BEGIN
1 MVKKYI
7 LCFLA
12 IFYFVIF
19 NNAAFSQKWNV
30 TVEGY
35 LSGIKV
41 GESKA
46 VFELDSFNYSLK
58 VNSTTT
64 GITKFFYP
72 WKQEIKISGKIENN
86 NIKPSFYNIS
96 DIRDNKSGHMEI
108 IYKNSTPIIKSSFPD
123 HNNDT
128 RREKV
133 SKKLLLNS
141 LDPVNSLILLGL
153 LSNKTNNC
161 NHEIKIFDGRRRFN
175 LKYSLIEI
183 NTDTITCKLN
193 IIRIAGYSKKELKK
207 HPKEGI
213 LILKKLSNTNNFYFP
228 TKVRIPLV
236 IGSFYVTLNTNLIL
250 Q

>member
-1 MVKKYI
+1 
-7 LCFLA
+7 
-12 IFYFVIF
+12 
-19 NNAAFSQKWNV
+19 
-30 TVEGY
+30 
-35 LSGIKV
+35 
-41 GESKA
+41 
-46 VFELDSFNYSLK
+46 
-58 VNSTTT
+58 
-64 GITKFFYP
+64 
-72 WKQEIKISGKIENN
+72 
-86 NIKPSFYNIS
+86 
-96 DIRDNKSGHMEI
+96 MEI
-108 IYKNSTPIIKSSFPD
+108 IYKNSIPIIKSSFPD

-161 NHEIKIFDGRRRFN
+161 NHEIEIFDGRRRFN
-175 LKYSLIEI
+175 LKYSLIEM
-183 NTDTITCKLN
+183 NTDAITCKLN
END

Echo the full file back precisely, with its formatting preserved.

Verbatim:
1 MVKKYI
7 LCFLA
12 IFYFVIF
19 NNAAFSQKWNV
30 TVEGY
35 LSGIKV
41 GESKA
46 VFELDSFNYSLK
58 VNSTTT
64 GITKFFYP
72 WKQEIKISGKIENN
86 NIKPSFYNIS
96 DIRDNKSGHMEI
108 IYKNSTPIIKSSFPD
123 HNNDT
128 RREKV
133 SKKLLLNS
141 LDPVNSLILLGL
153 LSNKTNNC
161 NHEIKIFDGRRRFN
175 LKYSLIEI
183 NTDTITCKLN
193 IIRIAGYSKKELKK
207 HPKEGI
213 LILKKLSNTNNFYFP
228 TKVRIPLV
236 IGSFYVTLNTNLIL
250 Q

>member
-1 MVKKYI
+1 
-7 LCFLA
+7 
-12 IFYFVIF
+12 
-19 NNAAFSQKWNV
+19 
-30 TVEGY
+30 
-35 LSGIKV
+35 
-41 GESKA
+41 
-46 VFELDSFNYSLK
+46 
-58 VNSTTT
+58 
-64 GITKFFYP
+64 
-72 WKQEIKISGKIENN
+72 
-86 NIKPSFYNIS
+86 
-96 DIRDNKSGHMEI
+96 MEI
-108 IYKNSTPIIKSSFPD
+108 IYKNSIPIIKSSFPD

-161 NHEIKIFDGRRRFN
+161 NHEIEIFDGRRRFN
-175 LKYSLIEI
+175 LKYSLIEM
-183 NTDTITCKLN
+183 NTDAITCKLN